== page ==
Our editor-in-chief Nate Yapp is proud to have contributed to the new book Hidden Horror: A Celebration of 101 Underrated and Overlooked Fright Flicks, edited by Aaron Christensen. Another contributors include Anthony Timpone, B.J. Colangelo, Dave Alexander, Classic-Horror.com's own Robert C. Ring and John W. Bowen. Pick up a copy today from Amazon.com!
International Horror and Sci-Fi Film Festival 2008 -- The Experience
Last weekend, I was at the International Horror & Sci-Fi Film Festival at Chandler Cinemas in Chandler, AZ. I met some incredible people, saw some great movies, and had an amazing time. Plus, as Classic-Horror.com was a sponsor for the event, I had the unique opportunity to see the site's name up in lights! What follows is the rundown on Friday and Saturday, the two days I was able to attend.
After a screening of the original Friday the 13th (1980) for a very appreciative crowd, star Adrienne King, who played Alice, did a Q&A session. King was warm, funny, and gracious – three things you hope to get in every festival guest. She told her stories about the making of the movie with aplomb, displayed surprising candor about her quarter-decade absence in front of the movie camera, and could not thank the audience enough for their support of the film over the years.
One interesting tidbit she unveiled was that she didn't believe that Alice was dead. This might come as a shock to those who saw Friday the 13th Part 2, but King has her reasons; we never see Alice's dead body, since the movie cuts away just as Jason begins to insert the ice pick. King said that she thinks that Alice and Jason have “unfinished business.”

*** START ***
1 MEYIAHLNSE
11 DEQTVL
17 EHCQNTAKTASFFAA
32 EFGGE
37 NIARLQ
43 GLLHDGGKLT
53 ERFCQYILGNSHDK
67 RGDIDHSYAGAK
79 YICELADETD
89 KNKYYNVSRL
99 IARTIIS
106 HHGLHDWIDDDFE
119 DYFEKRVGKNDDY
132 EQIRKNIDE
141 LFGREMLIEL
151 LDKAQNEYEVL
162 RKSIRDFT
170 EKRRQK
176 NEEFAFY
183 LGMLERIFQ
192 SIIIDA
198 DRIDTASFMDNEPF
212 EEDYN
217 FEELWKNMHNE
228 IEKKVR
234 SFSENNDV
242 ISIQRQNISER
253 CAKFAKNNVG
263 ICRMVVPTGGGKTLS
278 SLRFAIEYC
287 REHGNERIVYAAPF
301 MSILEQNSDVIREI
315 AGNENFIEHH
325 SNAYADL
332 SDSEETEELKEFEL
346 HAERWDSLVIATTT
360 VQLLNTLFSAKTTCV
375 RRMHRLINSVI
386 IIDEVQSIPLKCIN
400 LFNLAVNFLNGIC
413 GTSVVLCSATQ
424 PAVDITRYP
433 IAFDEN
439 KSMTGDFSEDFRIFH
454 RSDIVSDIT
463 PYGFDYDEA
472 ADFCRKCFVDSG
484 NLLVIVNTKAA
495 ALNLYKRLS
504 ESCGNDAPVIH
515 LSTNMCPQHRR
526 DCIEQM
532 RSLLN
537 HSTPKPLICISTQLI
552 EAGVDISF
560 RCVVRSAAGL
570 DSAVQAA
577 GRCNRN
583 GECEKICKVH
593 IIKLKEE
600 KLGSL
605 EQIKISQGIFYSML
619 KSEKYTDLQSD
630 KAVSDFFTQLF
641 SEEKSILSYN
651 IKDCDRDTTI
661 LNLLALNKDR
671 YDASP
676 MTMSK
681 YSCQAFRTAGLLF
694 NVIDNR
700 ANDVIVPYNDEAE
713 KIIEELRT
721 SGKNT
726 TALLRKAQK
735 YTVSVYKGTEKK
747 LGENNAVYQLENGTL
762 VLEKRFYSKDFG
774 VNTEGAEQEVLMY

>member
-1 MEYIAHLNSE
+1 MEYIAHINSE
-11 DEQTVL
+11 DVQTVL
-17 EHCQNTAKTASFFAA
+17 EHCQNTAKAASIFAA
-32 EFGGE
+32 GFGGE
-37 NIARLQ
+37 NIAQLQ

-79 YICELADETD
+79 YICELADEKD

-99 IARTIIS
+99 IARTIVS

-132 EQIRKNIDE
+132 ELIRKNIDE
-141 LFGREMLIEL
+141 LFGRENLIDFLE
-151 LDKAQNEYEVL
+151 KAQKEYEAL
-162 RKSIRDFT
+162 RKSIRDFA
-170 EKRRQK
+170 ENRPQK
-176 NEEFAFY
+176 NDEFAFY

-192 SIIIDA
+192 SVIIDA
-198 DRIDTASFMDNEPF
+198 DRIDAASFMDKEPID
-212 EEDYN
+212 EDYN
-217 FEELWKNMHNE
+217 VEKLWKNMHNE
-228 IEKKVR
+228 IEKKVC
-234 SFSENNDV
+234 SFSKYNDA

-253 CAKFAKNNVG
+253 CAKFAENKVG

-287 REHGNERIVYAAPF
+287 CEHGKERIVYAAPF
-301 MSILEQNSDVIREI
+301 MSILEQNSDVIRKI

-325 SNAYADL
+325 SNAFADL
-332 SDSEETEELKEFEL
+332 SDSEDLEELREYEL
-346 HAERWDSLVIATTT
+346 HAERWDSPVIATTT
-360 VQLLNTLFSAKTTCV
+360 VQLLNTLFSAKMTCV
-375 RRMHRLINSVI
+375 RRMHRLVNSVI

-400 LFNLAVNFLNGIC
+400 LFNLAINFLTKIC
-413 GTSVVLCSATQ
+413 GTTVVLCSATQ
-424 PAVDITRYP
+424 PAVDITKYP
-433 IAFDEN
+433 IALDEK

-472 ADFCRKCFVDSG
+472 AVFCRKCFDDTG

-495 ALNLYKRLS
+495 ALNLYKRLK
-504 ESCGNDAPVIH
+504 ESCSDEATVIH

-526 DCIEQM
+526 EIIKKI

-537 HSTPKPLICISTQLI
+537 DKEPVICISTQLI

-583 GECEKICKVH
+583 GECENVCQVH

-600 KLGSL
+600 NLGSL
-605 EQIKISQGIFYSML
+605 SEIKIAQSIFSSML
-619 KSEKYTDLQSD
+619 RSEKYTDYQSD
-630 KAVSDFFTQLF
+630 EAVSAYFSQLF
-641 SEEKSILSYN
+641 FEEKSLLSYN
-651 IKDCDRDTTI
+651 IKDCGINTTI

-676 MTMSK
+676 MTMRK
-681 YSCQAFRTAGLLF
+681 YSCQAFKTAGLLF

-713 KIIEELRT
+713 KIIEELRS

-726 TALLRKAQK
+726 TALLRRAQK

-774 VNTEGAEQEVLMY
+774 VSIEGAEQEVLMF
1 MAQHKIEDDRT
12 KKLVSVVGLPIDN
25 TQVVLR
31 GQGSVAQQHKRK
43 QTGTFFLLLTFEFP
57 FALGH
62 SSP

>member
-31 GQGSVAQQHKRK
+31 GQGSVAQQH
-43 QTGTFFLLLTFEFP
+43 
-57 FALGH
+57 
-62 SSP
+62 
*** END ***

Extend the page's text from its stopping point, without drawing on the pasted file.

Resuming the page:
Regarding the upcoming reboot of the franchise, King noted that the producers had contacted both her and Betsy Palmer (Mrs. Voorhees) through their manager. Palmer said no, but King said, “Why not?” since she'd felt “rejuvenated” by Friday fans. “They jerked us [King and her manager] around for a month,” King told the audience, before coming back to say they didn't want anyone from the original in the new film. King's manager, apparently, retorted with, “So why don't you write something original?”
After the two Fridays and a nasty year dealing with a stalker, King switched from acting on-screen to acting on-microphone, doing looping dialogue for films in post-production. She said you can hear her voice opposite Johnny Depp in What's Eating Gilbert Grape? and on all seven seasons of Melrose Place. She recently completed production on her first on-screen feature film appearance in twenty-seven years, entitled Walking Distance.
At the end, Phoenix Film Foundation President Chris LaMont here inducted King into the International Horror & Sci-Fi Film Festival's Horror Hall of Fame and presented the actress with a commemorative plaque.
Adrienne followed the Q&A with a signing, attaching her autograph to photos, DVDs, and her own Friday the 13th-related art. She had prints of a painting she did of Alice in the canoe from the end of the film, as well as a poster she originally made as a gift to Friday director Sean S. Cunningham, compiled from Polaroids taken during the filming of Alice's showdown with Mrs. Voorhees and Cunningham's thirteen director's notes from that night.